WPB order M-9-C related to the conservation of copper and, in May 1942, The Film Daily reported that this would apply to the production of new motion picture sound and projection equipment but not to the delivery of items already produced.[9]

Effects edit

The WPB and the nation's factories effected a great turnaround. Military aircraft production, which totaled 6,000 in 1940, jumped to 85,000 in 1943. Factories that made silk ribbons now produced parachutes, automobile factories built tanks, typewriter companies converted to rifles, undergarment manufacturers sewed mosquito netting, and a rollercoaster manufacturer converted to the production of bomber repair platforms.[8] The WPB ensured that each factory received the materials it needed to produce the most war goods in the shortest time.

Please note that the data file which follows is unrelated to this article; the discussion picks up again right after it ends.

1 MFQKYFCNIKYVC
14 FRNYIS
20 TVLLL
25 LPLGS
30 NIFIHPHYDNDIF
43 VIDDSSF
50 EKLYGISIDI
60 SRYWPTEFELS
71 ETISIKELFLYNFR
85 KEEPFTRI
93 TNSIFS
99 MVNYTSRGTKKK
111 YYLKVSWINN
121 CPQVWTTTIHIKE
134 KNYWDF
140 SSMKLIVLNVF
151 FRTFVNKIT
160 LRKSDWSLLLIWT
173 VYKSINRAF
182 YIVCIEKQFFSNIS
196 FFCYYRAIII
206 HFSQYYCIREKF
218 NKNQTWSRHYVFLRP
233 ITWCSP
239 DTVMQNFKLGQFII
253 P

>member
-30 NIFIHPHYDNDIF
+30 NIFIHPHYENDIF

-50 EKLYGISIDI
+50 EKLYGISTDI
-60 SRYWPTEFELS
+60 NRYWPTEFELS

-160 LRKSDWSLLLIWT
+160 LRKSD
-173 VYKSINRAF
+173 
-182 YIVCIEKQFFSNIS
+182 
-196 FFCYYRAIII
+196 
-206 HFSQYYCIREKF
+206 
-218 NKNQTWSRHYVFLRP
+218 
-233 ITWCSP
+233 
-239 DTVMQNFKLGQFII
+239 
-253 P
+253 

Without American production the Allies could never have won the war.

— Joseph Stalin during a dinner at the Tehran Conference, 1943[10]

Nelson faced extensive criticism from the military during his tenure. Described by historian Doris Kearns Goodwin as "habitually indecisive", Nelson had difficulty sorting the conflicting requests from various agencies. Secretary of War Henry L. Stimson regularly criticized Nelson for his "inability to take charge". He argued endlessly with Robert P. Patterson of the War Department. Patterson typically demanded that civilian needs be given lower priority because military supplies were essential to winning the war, and that argument usually prevailed.[11] In February 1943, Roosevelt invited Bernard Baruch to replace Nelson as WPB head, but was persuaded to change his mind by advisor Harry Hopkins, and Nelson remained in the post.[12] [13] [14]